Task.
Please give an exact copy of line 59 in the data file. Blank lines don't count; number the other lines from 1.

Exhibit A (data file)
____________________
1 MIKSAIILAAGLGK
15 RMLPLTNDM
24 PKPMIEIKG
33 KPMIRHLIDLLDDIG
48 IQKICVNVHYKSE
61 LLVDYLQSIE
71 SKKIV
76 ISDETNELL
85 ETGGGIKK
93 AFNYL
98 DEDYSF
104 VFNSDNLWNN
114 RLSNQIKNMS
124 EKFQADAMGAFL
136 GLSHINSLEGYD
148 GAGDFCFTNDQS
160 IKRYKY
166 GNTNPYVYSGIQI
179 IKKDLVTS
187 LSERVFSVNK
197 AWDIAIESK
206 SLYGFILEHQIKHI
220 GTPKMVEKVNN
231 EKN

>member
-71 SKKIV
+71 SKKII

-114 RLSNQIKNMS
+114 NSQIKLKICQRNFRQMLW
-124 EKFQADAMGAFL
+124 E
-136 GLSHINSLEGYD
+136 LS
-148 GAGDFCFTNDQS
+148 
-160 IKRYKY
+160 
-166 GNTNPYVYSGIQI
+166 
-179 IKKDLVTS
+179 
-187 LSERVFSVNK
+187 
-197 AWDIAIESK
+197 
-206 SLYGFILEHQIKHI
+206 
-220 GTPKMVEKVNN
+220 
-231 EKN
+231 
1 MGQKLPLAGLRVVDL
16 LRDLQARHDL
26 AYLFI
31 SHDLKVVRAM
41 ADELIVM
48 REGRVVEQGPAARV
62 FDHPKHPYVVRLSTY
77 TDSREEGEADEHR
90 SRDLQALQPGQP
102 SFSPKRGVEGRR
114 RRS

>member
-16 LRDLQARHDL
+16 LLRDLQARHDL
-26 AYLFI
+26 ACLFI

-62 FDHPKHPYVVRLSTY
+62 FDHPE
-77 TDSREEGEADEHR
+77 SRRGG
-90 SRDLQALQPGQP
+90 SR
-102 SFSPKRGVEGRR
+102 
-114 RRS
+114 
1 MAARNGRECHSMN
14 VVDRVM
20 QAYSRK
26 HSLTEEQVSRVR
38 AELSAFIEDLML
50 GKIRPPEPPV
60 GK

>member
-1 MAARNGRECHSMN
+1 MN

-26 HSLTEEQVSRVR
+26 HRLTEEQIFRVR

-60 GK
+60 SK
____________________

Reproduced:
77 TDSREEGEADEHR